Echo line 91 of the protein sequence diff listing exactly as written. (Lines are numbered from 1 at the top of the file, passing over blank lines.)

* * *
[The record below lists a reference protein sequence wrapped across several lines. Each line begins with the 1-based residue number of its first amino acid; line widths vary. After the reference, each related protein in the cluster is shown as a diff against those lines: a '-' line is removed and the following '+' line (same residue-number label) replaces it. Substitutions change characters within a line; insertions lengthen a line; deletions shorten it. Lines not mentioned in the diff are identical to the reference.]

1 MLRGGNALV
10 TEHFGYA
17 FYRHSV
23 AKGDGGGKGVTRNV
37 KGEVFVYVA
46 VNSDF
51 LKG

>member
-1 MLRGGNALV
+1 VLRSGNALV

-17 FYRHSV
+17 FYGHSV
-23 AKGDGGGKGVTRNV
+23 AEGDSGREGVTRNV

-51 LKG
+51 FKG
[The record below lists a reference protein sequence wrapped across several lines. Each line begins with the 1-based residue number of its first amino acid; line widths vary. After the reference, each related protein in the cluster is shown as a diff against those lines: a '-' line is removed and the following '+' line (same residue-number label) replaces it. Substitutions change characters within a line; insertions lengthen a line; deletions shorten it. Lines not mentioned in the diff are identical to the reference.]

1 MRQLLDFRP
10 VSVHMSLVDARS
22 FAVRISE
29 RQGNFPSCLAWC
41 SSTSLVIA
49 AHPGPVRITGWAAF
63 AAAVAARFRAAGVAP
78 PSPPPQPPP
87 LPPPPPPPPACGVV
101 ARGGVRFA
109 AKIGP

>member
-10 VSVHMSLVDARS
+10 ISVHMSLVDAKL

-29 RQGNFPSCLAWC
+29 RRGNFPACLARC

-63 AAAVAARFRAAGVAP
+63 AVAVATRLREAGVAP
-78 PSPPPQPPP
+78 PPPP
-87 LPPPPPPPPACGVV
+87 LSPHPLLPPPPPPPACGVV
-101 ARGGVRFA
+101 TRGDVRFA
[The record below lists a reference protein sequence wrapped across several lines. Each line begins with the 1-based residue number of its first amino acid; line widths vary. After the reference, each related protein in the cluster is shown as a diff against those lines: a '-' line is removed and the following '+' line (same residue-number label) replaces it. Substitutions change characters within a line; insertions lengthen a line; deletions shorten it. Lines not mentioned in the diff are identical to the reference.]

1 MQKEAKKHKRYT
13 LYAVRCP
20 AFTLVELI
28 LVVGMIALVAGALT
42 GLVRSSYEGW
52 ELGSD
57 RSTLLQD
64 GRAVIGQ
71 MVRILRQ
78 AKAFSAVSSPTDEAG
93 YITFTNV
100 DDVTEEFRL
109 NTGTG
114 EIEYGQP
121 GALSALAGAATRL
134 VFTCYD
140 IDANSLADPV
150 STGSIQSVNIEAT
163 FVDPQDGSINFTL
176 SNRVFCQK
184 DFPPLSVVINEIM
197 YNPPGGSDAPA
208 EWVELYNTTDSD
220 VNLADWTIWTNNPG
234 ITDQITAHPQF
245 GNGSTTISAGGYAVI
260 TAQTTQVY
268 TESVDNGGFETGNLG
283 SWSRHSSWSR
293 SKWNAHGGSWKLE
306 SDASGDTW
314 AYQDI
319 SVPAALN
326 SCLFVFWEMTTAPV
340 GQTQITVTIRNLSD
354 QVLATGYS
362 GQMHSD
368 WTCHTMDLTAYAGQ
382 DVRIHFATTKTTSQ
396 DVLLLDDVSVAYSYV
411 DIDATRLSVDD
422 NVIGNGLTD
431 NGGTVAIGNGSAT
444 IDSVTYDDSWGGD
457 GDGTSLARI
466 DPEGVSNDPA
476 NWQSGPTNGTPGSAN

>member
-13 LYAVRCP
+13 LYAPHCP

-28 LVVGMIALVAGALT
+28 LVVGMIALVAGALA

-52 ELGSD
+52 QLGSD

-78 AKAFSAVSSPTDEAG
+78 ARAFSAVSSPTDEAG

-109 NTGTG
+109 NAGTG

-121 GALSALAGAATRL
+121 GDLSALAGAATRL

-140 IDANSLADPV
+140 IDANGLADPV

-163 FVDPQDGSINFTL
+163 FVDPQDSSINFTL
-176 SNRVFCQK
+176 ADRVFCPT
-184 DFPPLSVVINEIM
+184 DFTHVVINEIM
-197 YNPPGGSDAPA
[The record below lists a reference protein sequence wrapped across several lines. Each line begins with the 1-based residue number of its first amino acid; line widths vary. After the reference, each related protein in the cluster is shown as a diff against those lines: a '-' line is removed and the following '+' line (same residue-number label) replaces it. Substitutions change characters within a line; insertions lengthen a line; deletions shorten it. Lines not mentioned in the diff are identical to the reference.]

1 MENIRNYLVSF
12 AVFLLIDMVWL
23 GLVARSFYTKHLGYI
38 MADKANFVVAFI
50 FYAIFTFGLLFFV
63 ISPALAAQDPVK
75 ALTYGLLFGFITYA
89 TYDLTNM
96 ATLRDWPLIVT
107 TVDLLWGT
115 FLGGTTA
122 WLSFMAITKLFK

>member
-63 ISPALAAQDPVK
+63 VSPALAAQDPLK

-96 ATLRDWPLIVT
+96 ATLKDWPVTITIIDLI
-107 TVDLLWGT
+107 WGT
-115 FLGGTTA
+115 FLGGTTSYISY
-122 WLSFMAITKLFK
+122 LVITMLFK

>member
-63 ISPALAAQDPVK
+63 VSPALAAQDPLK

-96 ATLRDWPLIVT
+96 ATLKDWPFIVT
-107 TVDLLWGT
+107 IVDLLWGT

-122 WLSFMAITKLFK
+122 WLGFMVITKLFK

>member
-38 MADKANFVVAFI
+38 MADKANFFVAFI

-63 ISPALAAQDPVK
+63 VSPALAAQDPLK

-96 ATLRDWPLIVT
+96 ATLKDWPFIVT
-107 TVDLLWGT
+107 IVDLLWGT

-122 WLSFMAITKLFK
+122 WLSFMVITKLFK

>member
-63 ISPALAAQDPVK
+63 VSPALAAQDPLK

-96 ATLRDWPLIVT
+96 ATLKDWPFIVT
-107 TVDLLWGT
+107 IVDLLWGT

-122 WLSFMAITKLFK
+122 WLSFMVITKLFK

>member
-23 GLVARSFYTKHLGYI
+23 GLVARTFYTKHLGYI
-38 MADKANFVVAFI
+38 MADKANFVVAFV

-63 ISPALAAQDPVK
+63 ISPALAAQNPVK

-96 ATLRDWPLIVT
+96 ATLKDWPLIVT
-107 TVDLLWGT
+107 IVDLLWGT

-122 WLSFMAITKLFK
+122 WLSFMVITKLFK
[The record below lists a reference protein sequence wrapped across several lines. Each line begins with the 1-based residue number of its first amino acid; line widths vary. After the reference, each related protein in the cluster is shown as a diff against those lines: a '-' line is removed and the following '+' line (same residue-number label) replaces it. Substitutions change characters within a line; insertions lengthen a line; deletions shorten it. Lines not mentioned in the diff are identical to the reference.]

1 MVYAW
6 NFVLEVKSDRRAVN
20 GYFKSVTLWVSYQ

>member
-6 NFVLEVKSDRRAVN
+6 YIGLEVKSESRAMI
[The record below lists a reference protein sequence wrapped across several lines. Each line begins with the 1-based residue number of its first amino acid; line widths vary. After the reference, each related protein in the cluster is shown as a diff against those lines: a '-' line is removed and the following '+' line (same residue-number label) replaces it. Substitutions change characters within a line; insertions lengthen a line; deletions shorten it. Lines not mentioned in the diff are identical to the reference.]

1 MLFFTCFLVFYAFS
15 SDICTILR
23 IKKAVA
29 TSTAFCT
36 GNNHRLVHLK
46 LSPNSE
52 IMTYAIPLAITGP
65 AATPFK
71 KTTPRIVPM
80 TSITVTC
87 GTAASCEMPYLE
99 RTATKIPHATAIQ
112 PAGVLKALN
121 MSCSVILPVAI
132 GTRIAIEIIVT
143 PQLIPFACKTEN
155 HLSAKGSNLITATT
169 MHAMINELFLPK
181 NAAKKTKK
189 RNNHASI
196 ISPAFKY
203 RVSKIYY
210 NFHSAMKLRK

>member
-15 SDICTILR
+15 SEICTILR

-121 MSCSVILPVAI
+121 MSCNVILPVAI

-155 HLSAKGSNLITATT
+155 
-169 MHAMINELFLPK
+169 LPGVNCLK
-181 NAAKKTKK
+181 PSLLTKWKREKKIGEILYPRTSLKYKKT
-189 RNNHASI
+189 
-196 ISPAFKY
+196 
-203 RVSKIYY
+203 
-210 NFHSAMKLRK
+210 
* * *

>member